Siling Labuyo: Baybayin: A Gateway to Our Past

May 10, 2018

 

I’ve seen the tattoo symbols before and was intrigued by its artistry. This weekend, I was reminded again when I glanced upon these symbols emblazoned on the organizational logo of the Council for Teaching Filipino Language and Culture (CTFLC) during an event in Chula Vista. The yellow background circular logo showed the bold letters “CTFLC” on top with six Baybayin characters or scripts below it across the middle.

I’ve never really paid attention to these symbols before (for lack of familiarity) but with the recently passed legislation at the House Committee on Basic Education and Culture in the Philippine Congress (House Bill 1022 sponsored by Congressman Leopoldo Bataoil of Pangasinan), got me looking into it.

House Bill 1022 (National Script Act of 2018) will “require all manufacturers of locally-produced food products to inscribe Baybayin scripts and provide a Baybayin translation on their labels.” It will also mandate local government units to included Baybayin signs for a lot of things including street names, public facilities, and public buildings with necessary signage for public offices like hospitals, fire and police stations, community centers and government halls.

Newspapers and other print publications will also be required to provide a Baybayin translation of their names, according to the bill. More importantly, government agencies must disseminate knowledge and information about Baybayin through reading materials on all levels of education (including teaching the course) and in government and private agencies and offices.

If signed into law, this would be a major undertaking. Imagine trying to teach not only Filipinos but everyone including foreigners who needs to know because of the interactions they have with the Filipino people, the government, and business enterprise. It would be a tall order to get this through the Philippine Senate and have President Rodrigo Duterte to sign-off on it.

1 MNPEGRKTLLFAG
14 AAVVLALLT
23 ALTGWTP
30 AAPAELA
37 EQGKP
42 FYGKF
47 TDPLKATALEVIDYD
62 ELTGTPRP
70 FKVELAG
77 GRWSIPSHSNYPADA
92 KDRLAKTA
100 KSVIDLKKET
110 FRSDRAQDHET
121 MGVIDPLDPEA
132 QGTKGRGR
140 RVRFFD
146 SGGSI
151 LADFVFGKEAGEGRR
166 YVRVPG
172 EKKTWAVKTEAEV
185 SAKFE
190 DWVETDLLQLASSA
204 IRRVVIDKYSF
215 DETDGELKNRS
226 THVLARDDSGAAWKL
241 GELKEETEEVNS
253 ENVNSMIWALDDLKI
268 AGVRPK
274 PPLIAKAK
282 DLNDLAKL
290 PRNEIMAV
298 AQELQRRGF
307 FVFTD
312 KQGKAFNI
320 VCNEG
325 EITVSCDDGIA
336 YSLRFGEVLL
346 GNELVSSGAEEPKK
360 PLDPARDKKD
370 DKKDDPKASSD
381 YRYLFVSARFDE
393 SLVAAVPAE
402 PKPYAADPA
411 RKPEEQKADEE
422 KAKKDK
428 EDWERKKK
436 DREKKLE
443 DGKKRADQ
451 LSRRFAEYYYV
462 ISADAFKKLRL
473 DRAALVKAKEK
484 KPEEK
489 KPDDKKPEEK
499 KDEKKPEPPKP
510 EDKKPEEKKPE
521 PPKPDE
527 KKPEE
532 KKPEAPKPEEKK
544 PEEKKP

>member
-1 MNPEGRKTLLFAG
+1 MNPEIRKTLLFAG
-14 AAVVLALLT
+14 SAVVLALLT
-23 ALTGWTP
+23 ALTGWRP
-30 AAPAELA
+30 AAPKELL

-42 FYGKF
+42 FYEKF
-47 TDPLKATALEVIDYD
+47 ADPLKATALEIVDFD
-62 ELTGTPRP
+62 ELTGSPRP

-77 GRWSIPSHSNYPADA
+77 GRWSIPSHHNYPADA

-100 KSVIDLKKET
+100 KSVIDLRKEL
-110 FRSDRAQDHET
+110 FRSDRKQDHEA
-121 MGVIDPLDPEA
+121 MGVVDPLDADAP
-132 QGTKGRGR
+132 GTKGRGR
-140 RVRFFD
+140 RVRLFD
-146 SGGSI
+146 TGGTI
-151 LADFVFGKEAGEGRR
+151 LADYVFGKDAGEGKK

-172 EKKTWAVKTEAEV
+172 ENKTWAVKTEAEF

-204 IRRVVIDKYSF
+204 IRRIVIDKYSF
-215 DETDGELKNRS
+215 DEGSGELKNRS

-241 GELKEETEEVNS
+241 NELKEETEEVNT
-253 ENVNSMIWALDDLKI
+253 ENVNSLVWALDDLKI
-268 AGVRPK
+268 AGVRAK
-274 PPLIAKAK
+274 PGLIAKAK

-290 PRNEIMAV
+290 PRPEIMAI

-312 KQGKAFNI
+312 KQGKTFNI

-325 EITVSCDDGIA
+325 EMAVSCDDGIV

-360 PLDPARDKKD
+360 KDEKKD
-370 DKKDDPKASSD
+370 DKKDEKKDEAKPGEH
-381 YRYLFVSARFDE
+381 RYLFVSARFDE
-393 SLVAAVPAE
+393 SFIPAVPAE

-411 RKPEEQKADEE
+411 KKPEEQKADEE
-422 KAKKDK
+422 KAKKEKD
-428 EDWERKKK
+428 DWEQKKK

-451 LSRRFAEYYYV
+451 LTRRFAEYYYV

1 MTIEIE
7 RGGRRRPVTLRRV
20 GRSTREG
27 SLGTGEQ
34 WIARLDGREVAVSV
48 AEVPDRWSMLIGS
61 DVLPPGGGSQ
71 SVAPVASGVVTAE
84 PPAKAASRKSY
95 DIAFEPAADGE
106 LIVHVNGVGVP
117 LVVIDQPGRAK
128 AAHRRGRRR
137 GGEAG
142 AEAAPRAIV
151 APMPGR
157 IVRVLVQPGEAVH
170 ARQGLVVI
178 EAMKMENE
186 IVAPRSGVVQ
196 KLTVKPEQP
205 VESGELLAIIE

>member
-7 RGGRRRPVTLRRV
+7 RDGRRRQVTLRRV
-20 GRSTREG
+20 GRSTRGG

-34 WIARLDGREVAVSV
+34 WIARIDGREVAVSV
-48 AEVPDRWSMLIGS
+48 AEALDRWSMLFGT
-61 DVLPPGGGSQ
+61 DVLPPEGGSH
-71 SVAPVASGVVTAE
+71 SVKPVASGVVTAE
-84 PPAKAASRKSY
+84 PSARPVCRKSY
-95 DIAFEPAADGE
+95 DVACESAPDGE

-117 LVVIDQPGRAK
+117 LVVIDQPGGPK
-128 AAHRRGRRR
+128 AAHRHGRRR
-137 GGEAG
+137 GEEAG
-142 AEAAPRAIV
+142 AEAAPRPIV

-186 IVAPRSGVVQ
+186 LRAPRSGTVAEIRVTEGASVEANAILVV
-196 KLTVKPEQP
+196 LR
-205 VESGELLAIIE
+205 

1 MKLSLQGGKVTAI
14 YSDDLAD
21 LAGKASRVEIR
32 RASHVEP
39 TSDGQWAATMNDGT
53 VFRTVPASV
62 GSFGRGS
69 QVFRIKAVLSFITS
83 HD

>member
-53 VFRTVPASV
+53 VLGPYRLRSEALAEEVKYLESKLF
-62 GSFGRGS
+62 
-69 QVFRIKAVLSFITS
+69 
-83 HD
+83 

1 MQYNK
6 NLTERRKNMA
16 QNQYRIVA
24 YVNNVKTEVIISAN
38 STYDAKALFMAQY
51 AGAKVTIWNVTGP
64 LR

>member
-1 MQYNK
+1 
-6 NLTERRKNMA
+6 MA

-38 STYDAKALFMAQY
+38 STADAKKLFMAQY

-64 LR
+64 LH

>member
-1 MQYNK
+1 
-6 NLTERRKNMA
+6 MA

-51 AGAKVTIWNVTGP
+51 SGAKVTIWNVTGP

This is really not the first time that advocates have tried to get this legislation through. During the 15th and 16th Congress, the good congressman from Pangasinan along with his counterpart in the Senate, Sen. Loren Legarda tried but did not even get a vote at the committee level. During the 15th Congress, the impeachment of Chief Justice Renato Corona got in the way and got the senators preoccupied. In the 16th, it was the Bangsamoro Bill (and the Mamasapano tragedy) that got the blame for not pursuing the bill more actively.

Well, guess what. On the 17th Congress, we have both – the possible impeachment of Chief Justice Lourdes Sereno and the passage of the Bangsamoro Bill. President Duterte even hinted that he might resign if the Bangsamoro Bill is not passed and signed into legislation. But there’s more. This year the Philippines will have its midterm elections and possibly a referendum on the switch to Federalism. The current Congress will end in June 2019 which means that for H.R. 1022 must be passed later this year for it to see daylight. Otherwise, supervening events might set this aside again. But hope springs eternal.

Just in case the bill miraculously survives and makes it to Duterte’s desk, perhaps it is not too early to learn more about it NOW before these scripts start mushrooming in public places and cartoons of milk. One could Goggle “Baybayin” and will find all kinds of things that can be helpful or can get one more confused. There are no real hardcore reference materials online that one could call authoritative.